Here’s our latest analysis: We’ve analyzed the largest and smallest airlines according to the number of scheduled and actual flight figures — and particularly checked how airlines scheduled vs. actual flight operation is linked to COVID-19 cases increase, vaccination rollout, or additional factors.

Our previous post discussed the cancellation rate per region to evaluate if the vaccination rollout could help decrease airline cancellations. In this case, we would like to track the ten airlines with a higher number of scheduled flights and the ten airlines with the lowest number of flights planned from February to May 2021 vs. their actual operation, according to our OAG source.

With the number of scheduled flights, we will determine remarkable changes during the four months analyzed. We will also identify in which countries these airlines are operating. Finally, we will calculate the respective scheduled vs. actual flight operation based on their schedule size ranking. 

We can see a slight difference between the scheduled vs. actual flights during February. For All Nippon Airways, the largest airline in Japan, the cancellation rate in February was about 60%. The reason for this can be the consequence of the increased travel restrictions to the country. Only residents of the country are allowed to travel and strict additional conditions such as test and quarantine upon arrival. This rule started on January 21st, 2021, impacting the scheduled operation directly for February, giving no time to adjust the upcoming month’s schedule. On the other hand, the cancellation rate for the other airlines remains between 7%-18% of the scheduled operation. 

In the ten airlines with fewer scheduled flights, we can see the behavior is much different. For example, two airlines canceled their entire operation, and one of the airlines canceled around 50% of its schedule.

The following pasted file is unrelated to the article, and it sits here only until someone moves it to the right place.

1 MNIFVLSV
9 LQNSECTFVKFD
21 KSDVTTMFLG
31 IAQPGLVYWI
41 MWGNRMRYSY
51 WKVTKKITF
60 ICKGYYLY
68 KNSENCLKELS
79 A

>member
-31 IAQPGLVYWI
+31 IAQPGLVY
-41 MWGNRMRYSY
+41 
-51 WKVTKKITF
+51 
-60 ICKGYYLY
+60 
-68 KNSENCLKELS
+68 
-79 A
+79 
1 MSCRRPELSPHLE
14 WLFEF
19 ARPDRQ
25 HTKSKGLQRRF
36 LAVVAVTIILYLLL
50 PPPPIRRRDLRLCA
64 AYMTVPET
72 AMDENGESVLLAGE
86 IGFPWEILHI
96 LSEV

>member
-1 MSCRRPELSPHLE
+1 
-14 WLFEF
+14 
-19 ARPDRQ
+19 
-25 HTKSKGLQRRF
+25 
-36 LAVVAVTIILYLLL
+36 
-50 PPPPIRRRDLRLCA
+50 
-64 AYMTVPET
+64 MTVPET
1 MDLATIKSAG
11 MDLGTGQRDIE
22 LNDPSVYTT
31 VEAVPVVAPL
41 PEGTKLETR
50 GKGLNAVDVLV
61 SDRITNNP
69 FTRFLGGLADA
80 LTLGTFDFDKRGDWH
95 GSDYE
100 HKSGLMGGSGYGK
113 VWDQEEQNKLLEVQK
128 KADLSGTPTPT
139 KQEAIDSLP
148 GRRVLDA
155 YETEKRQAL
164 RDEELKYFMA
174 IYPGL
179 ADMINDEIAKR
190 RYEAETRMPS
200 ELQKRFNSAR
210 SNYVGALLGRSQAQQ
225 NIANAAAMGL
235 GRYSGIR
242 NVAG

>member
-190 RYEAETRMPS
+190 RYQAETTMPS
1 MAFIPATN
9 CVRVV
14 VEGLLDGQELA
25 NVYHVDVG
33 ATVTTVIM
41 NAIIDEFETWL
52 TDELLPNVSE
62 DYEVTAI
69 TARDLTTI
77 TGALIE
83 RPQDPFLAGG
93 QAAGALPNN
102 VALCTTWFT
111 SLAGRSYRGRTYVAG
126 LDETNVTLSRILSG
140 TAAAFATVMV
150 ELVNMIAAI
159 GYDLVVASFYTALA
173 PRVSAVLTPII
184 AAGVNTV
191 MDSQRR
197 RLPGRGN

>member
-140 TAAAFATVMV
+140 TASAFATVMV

Airlines are constantly adjusting their scheduled operation

For the ten airlines with the most prominent schedules, the scenario looks much more stable during March. All airlines except for one had a cancellation rate below 5%. The only airline with a cancellation of almost 100% was China Express, which operated only 31 flights from the more than 30,000 scheduled for the month. Additionally, we can see that on top of the list are still four US airlines and one Chinese, which also led the list in February. We can also see that two of the airlines from February are no longer scheduling the same number of flights in March and are no longer part of the top 10. 

For the minor airlines, we can see that the situation in March is very similar to February. One of the airlines, Buraq Air from Libya, remained with a 100% cancellation rate. Another of the minor airlines, Royal Air Charters, has a 50% cancellation rate from Zambia. The rest of the airlines fulfilled their operation according to schedule, except for two cancellations from Cambodia Angkor Air. 

We can see how the cancellation rate reduces significantly for the leading airlines for April. Once again, four US airlines lead the list, followed by a Chinese airline, maintaining the same rank order during three consecutive months. We can see that All Nippon Airways is back on the top 10, however, with approximately 7,000 fewer scheduled flights as in February. 

For the minor carriers, only one of the airlines had the two scheduled flights for the month canceled, while the others had a 100% schedule regularity. 

Delta Variant Affecting one of the Major Player’s Scheduled and Actual Operation